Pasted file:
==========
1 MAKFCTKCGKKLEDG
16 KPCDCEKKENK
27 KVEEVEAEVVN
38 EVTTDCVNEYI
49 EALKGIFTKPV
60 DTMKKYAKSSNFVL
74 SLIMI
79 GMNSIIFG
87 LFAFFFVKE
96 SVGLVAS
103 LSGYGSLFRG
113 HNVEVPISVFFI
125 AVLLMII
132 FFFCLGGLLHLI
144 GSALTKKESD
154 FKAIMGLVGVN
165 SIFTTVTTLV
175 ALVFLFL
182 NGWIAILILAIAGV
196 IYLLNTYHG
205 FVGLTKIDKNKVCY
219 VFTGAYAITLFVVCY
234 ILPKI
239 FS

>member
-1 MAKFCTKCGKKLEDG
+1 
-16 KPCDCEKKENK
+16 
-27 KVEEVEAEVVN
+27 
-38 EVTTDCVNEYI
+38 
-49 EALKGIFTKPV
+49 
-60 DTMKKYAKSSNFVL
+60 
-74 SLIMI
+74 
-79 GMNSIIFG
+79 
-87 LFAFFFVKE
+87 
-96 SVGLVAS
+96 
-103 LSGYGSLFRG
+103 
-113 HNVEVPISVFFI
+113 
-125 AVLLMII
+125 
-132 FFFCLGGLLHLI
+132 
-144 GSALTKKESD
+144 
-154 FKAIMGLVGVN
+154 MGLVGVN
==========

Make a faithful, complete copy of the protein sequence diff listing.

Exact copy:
1 MAKFCTKCGKKLEDG
16 KPCDCEKKENK
27 KVEEVEAEVVN
38 EVTTDCVNEYI
49 EALKGIFTKPV
60 DTMKKYAKSSNFVL
74 SLIMI
79 GMNSIIFG
87 LFAFFFVKE
96 SVGLVAS
103 LSGYGSLFRG
113 HNVEVPISVFFI
125 AVLLMII
132 FFFCLGGLLHLI
144 GSALTKKESD
154 FKAIMGLVGVN
165 SIFTTVTTLV
175 ALVFLFL
182 NGWIAILILAIAGV
196 IYLLNTYHG
205 FVGLTKIDKNKVCY
219 VFTGAYAITLFVVCY
234 ILPKI
239 FS

>member
-1 MAKFCTKCGKKLEDG
+1 
-16 KPCDCEKKENK
+16 
-27 KVEEVEAEVVN
+27 
-38 EVTTDCVNEYI
+38 
-49 EALKGIFTKPV
+49 
-60 DTMKKYAKSSNFVL
+60 
-74 SLIMI
+74 
-79 GMNSIIFG
+79 
-87 LFAFFFVKE
+87 
-96 SVGLVAS
+96 
-103 LSGYGSLFRG
+103 
-113 HNVEVPISVFFI
+113 
-125 AVLLMII
+125 
-132 FFFCLGGLLHLI
+132 
-144 GSALTKKESD
+144 
-154 FKAIMGLVGVN
+154 MGLVGVN